close
This ad will auto close in 10 seconds

Clashes erupt in Athens after protest to mark 2008 police killing

Rampaging protesters threw petrol bombs at police and set bank ATMs, cars and shops on fire in central Athens on Saturday, the anniversary of the police killing of a teenager six years ago.



Athens: Rampaging protesters threw petrol bombs at police and set bank ATMs, cars and shops on fire in central Athens on Saturday, the anniversary of the police killing of a teenager six years ago.

Riot police used teargas and water cannon to beat back protesters in the bohemian Exarchia neighborhood, where about 200 black-clad youths hurled stones and Molotov cocktails at them. A cloud of smoke billowed into the sky from the clashes. 

At least two shops were set on fire, and dozens of others damaged. Police said they detained nearly 100 demonstrators. 

The clashes erupted after about 6,000 protesters marched to commemorate the 2008 police shooting of Alexandros Grigoropoulos, an anniversary that normally draws thousands of anti-establishment protesters. 

This year`s protest was in solidarity with a jailed self-proclaimed anarchist who witnessed the death of Grigoropoulos and who is now on hunger strike demanding he be allowed to attend university classes. 

Nikos Romanos, 21, was sentenced to prison for robbery in October and began his hunger strike on Nov. 10. He is in critical condition in hospital.

The protests come at a sensitive time for the government, which is negotiating to make an early exit from an unpopular European Union and International Monetary Fund bailout programme that has meant years of austerity for Greeks.

At a shrine at the spot where Grigoropoulos was shot dead, mourners left roses and notes.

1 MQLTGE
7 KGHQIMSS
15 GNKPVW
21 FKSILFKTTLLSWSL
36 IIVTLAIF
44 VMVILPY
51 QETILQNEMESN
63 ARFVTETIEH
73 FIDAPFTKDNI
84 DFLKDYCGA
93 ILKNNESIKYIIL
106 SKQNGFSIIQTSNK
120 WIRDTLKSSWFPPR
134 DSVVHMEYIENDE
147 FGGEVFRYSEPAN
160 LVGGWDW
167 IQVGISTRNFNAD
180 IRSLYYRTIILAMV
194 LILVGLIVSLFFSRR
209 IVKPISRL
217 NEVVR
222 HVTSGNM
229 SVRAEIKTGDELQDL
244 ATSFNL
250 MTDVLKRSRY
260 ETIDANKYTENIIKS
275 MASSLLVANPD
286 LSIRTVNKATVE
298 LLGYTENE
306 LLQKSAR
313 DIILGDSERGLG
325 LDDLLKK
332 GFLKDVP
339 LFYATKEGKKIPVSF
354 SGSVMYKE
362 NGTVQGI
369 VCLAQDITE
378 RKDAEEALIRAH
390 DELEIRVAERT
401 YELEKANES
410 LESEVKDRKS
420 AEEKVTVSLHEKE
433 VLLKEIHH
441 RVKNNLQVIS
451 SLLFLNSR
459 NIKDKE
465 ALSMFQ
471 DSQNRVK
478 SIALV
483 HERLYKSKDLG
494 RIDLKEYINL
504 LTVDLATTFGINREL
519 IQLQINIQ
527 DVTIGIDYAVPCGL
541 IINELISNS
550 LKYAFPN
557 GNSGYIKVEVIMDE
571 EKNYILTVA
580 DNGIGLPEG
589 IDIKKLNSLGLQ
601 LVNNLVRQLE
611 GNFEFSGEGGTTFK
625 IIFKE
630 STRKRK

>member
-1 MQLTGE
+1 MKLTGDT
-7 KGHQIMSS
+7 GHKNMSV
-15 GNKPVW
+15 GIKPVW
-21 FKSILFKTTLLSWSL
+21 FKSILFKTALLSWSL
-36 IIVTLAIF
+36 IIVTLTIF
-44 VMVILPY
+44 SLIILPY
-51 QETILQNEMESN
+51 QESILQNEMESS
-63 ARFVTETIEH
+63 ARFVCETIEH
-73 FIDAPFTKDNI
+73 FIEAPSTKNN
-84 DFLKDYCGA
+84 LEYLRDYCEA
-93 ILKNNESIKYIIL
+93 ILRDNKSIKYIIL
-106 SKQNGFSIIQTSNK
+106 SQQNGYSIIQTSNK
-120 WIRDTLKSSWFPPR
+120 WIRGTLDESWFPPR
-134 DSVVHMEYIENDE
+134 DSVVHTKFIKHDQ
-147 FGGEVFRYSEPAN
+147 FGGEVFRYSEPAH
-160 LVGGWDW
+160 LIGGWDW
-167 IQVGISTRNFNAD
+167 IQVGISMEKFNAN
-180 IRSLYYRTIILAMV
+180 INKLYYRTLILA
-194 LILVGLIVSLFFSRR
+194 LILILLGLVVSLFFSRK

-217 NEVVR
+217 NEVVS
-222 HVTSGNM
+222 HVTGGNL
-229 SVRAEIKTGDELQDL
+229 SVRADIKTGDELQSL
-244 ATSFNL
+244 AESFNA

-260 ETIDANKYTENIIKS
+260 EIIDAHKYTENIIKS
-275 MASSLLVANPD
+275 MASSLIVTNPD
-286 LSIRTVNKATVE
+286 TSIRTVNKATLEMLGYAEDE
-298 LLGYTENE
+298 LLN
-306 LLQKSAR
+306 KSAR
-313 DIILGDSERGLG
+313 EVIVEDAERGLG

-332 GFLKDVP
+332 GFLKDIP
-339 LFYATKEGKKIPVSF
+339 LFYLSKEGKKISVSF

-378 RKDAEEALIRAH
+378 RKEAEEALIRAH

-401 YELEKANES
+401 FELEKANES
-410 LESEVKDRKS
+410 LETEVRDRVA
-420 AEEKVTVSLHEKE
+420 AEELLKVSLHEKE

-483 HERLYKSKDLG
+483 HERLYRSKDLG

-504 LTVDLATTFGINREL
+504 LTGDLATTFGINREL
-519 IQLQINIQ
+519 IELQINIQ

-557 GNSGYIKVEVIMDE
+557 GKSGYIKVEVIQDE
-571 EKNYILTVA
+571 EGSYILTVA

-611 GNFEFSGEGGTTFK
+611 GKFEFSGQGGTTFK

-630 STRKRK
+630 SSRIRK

"I`m leaving this red flower, red like your blood spilled on the pavement," read one note. A banner was unfurled reading "When the state murders, resistance is demanded."

The government had appealed for calm in the days leading up to the protest and submitted an amendment to parliament allowing prisoners to follow university courses via distance learning. But Romanos has insisted on attending classes in person. 

"I won`t back down. My response is: struggle until victory or struggle until death," he said, calling on people to take to the streets on Saturday.

The main opposition Syriza party, the country`s most popular political force, has supported Romanos`s appeal. His parents have also appealed to authorities, saying Greece would soon "mourn its first dead political detainee".

From Zee News

0 Comment - Join the Discussions

trending

photo gallery

video


WION FEATURES

K8 Plus: Lenovo's new phone available @ Rs 10,999

Heavy security outside Dera Sacha Sauda headquarters in Sirsa as search operation begins

WATCH Exclusive: After Doklam standoff, India begins road construction near LAC

Hurricane Irma, rampaging through Caribbean, is most enduring super-storm on record

Three train derailments in 1 day, fourth accident narrowly-averted

China says Indian Army chief's views contrary to those expressed by Modi, Xi